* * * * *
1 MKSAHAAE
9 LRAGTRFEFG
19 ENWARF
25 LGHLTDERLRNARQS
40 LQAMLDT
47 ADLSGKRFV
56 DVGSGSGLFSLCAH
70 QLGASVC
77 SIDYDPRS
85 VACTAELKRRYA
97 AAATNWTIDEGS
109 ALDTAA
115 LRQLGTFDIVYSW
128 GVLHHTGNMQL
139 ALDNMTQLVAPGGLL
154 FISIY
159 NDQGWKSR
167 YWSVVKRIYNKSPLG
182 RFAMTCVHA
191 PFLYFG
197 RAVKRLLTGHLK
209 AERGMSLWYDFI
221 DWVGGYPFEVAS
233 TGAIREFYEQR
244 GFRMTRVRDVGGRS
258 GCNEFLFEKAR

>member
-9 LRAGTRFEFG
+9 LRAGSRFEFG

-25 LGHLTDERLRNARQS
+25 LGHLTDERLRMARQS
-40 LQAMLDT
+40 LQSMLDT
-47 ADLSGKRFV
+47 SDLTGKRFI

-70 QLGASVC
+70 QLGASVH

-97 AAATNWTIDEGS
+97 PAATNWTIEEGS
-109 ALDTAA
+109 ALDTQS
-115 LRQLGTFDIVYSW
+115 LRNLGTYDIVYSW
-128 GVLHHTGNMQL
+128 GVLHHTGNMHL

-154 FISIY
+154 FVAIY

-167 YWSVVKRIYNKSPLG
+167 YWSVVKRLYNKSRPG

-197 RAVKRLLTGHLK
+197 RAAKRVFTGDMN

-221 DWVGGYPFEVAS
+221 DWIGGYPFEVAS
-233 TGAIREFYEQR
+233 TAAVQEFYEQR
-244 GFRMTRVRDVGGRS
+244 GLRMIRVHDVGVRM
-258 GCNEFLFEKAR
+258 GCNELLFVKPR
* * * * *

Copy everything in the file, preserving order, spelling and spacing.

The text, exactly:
1 MKSAHAAE
9 LRAGTRFEFG
19 ENWARF
25 LGHLTDERLRNARQS
40 LQAMLDT
47 ADLSGKRFV
56 DVGSGSGLFSLCAH
70 QLGASVC
77 SIDYDPRS
85 VACTAELKRRYA
97 AAATNWTIDEGS
109 ALDTAA
115 LRQLGTFDIVYSW
128 GVLHHTGNMQL
139 ALDNMTQLVAPGGLL
154 FISIY
159 NDQGWKSR
167 YWSVVKRIYNKSPLG
182 RFAMTCVHA
191 PFLYFG
197 RAVKRLLTGHLK
209 AERGMSLWYDFI
221 DWVGGYPFEVAS
233 TGAIREFYEQR
244 GFRMTRVRDVGGRS
258 GCNEFLFEKAR

>member
-9 LRAGTRFEFG
+9 LRAGSRFEFG

-25 LGHLTDERLRNARQS
+25 LGHLTDERLRMARQS
-40 LQAMLDT
+40 LQSMLDT
-47 ADLSGKRFV
+47 SDLTGKRFI

-70 QLGASVC
+70 QLGASVH

-97 AAATNWTIDEGS
+97 PAATNWTIEEGS
-109 ALDTAA
+109 ALDTQS
-115 LRQLGTFDIVYSW
+115 LRNLGTYDIVYSW
-128 GVLHHTGNMQL
+128 GVLHHTGNMHL

-154 FISIY
+154 FVAIY

-167 YWSVVKRIYNKSPLG
+167 YWSVVKRLYNKSRPG

-197 RAVKRLLTGHLK
+197 RAAKRVFTGDMN

-221 DWVGGYPFEVAS
+221 DWIGGYPFEVAS
-233 TGAIREFYEQR
+233 TAAVQEFYEQR
-244 GFRMTRVRDVGGRS
+244 GLRMIRVHDVGVRM
-258 GCNEFLFEKAR
+258 GCNELLFVKPR